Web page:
At age 11, Kitty Salsberg was orphaned and was thrust into a parenting role for her younger sister, Ilonka.
“I didn’t voluntarily take over that role, but she had made me take over the role,” Salsberg says of her sister. “She clung to me, and of course, I responded.”
The sisters, born in Hungary in the 1930s, lost their father in 1942 when he was taken for slave labour by the Nazis. Two years later, their mother was taken to a concentration camp and never returned.
“My father was probably exploded on the Ukrainian front as a slave labourer because they used to have the Jewish guys go out and look for the mines,” Salsberg said. “I endured the trauma of the loss of my parents. They were young and good people, and they did not deserve (that) kind of life or death and (that) kind of suffering. … They loved their children so much, and they had no idea when they got separated from us, if we will ever survive.”
The sisters would survive, but barely.
Salsberg, now 90 and a North York resident, recalled how she and her sister and cousins were marched to the Budapest ghetto, thinking at the time that they were being walked to the Danube River where they would be shot.
“Some people sneaked close to us and said, ‘give us the babies,’ and my cousin Hedi gave her baby brother to a lady to save the baby,” Salsberg said. “The baby cousin, I think, was saved although we never found him.”
Salsberg said she remembers initially receiving a “cup of soup with a mixture of lentils and worms” in the ghetto. But the meals didn’t keep coming.
“I don’t know if you know what happens in a ghetto. Nothing happens, so they close the door and nobody comes in, nobody comes out and no food goes in … so we were at death’s door at that time,” Salsberg said. “We were starving in the cold, in the dirt … with rats and mice.”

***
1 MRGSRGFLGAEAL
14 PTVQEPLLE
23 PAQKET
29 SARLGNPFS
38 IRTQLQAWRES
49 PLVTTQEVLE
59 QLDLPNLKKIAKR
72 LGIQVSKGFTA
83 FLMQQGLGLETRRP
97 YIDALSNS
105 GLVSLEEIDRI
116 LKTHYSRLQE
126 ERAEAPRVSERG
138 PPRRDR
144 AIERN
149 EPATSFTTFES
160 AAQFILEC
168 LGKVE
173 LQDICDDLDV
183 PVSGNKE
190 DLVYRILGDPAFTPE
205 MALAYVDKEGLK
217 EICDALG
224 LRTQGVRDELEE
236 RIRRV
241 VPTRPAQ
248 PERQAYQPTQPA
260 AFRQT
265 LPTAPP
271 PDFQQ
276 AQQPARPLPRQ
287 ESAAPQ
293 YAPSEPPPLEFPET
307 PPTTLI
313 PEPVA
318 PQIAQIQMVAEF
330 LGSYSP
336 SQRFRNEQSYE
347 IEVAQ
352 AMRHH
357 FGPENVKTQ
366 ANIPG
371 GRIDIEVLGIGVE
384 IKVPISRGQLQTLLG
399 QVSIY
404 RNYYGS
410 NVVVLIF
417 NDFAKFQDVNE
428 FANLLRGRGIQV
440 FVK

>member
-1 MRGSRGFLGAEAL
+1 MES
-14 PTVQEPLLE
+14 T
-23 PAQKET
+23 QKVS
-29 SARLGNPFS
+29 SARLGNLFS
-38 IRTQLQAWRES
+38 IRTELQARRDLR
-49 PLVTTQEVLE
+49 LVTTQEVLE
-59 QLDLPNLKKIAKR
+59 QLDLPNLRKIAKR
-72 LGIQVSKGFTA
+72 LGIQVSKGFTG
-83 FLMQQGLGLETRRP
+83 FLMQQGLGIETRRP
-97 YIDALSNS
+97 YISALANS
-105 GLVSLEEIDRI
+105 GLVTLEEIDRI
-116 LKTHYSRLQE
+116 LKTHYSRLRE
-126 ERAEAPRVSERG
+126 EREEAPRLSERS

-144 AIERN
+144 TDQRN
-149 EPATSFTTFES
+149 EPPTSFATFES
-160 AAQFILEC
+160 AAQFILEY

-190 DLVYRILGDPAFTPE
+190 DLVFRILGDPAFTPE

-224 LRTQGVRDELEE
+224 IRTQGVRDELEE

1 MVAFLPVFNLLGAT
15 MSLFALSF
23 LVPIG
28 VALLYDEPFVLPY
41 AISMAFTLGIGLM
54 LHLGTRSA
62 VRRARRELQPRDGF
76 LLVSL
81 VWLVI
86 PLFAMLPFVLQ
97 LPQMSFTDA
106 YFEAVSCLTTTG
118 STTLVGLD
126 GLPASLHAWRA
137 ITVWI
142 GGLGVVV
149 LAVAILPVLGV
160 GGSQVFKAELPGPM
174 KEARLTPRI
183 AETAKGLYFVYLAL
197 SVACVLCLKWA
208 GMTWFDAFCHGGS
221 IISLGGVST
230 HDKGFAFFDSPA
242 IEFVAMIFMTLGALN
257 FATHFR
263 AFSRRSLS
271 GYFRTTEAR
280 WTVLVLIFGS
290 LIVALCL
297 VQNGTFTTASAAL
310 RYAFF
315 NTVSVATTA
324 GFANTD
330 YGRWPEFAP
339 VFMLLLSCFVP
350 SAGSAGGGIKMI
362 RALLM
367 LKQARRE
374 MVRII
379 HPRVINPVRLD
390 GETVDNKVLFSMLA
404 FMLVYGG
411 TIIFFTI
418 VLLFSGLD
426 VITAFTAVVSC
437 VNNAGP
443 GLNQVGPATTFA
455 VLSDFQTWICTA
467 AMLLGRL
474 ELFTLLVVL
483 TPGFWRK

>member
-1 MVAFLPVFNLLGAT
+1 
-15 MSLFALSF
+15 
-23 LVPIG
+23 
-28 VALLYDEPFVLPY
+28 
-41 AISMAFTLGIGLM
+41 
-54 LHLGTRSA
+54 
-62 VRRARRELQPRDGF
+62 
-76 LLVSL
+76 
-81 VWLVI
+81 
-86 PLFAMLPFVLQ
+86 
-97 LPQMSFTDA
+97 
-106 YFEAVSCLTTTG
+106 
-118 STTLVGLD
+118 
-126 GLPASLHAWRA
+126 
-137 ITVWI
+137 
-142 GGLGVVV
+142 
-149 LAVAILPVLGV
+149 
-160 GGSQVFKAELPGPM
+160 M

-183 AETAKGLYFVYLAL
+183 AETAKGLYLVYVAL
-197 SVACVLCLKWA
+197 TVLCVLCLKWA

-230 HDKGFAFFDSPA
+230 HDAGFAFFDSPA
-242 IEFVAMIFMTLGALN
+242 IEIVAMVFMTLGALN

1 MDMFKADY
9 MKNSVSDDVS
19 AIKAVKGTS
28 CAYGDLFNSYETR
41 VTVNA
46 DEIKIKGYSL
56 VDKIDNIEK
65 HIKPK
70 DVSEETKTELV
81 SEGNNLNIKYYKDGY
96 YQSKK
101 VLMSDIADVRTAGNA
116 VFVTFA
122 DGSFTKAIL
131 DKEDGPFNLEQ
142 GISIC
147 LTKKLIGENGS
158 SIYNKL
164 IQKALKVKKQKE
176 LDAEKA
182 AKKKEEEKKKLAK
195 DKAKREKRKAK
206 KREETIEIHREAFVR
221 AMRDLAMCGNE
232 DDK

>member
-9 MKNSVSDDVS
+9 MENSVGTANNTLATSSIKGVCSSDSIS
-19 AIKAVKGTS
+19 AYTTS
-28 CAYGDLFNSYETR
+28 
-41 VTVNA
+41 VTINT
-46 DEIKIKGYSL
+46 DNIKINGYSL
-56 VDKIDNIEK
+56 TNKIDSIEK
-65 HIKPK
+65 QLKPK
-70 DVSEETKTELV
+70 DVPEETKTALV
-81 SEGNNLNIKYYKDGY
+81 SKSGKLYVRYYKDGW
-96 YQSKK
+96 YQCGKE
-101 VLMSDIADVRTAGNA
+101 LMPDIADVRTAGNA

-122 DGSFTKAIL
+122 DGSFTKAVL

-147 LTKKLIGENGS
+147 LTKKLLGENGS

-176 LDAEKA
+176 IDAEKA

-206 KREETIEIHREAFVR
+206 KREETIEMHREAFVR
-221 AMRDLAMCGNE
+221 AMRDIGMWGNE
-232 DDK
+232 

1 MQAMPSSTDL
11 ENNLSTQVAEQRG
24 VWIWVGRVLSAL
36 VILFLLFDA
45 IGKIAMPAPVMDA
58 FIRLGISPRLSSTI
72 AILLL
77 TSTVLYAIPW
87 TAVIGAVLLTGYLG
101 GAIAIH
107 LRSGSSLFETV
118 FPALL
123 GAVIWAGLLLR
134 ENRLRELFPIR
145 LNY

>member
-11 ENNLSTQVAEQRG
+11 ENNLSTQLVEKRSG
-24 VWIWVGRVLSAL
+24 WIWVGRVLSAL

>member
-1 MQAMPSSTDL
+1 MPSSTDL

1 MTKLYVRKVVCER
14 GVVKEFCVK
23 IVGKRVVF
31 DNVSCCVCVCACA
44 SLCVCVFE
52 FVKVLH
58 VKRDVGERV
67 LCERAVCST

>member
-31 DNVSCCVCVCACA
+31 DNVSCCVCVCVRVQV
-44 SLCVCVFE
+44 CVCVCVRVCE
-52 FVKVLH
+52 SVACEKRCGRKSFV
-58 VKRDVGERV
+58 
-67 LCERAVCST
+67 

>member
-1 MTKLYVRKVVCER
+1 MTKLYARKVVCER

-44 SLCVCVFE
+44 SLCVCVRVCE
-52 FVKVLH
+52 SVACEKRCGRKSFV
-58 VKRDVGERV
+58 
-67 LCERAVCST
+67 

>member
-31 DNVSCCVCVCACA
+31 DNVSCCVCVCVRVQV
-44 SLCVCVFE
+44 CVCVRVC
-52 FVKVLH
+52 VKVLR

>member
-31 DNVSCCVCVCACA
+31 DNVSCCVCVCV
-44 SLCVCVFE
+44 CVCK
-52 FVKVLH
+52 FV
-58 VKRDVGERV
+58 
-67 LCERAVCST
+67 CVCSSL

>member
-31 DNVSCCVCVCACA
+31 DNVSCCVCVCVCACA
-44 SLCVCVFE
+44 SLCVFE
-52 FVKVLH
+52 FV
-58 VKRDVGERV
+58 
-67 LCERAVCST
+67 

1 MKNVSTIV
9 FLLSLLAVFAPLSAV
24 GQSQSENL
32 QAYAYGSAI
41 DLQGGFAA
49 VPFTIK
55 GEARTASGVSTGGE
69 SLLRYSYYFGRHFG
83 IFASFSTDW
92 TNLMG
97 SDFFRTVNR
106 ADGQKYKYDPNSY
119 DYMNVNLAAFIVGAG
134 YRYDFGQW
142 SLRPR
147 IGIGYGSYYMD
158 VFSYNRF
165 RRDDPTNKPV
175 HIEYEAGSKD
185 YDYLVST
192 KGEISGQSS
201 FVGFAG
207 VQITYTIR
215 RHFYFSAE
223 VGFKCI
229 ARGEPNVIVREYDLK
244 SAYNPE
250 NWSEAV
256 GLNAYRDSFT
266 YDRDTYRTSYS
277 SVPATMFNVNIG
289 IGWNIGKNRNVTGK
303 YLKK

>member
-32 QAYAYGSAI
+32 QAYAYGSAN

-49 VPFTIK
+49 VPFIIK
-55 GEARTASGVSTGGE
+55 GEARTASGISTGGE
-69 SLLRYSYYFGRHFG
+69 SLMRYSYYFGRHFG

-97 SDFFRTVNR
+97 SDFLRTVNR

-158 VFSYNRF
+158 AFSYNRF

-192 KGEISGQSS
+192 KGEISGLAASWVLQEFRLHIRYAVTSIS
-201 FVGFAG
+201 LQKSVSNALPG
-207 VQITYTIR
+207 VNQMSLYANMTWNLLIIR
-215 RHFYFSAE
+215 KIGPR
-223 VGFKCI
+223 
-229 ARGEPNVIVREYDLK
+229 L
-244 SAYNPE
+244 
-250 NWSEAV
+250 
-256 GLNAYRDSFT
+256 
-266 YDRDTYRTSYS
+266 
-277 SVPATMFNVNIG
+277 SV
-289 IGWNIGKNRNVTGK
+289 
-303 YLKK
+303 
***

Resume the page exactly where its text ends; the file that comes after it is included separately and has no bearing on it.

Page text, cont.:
The Budapest ghetto was established by the Nazis in late November 1944, in the final months of the Second World War.
Salsberg wasn’t conscious by the time she was liberated by the Soviet Army in January 1945. “Had they waited another day or two, I doubt we would have survived,” she said.
Salsberg and Ilonka, known later as Ellen Foster, wrote a book together titled “Never Far Apart,” published in 2015, to document their journey during the Holocaust and their new lives in Canada. (Ilonka died in November.)
The sisters are also among the Holocaust survivors featured in a free, online exhibition called “Education Disrupted,” which centres on the role of education in the lives of those who survived the Holocaust as children and youth.
Salsberg said the disruption in education was especially difficult for her sister because she was just beginning to learn to read and write. “She hardly learned how to do adding and subtracting, and she seriously was handicapped right through life,” added Salsberg, noting her sister would feel “very ill at ease with banking.”
The Education Disrupted exhibition, launched earlier this year, is part of non-profit organization Azrieli Foundation’s Holocaust Survivor Memoirs Program, which aims to collect, preserve and share the memoirs written by Holocaust survivors who moved to Canada after the Second World War.